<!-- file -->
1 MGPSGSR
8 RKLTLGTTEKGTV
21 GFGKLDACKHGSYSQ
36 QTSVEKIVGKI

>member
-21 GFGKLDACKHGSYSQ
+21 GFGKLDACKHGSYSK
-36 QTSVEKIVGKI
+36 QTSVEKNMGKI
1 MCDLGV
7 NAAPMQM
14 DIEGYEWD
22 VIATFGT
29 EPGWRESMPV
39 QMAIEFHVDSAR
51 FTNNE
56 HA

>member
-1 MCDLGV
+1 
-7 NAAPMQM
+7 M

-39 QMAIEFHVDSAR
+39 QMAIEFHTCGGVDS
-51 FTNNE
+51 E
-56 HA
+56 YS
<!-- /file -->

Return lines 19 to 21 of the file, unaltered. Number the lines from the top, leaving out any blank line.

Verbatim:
-1 MCDLGV
+1 
-7 NAAPMQM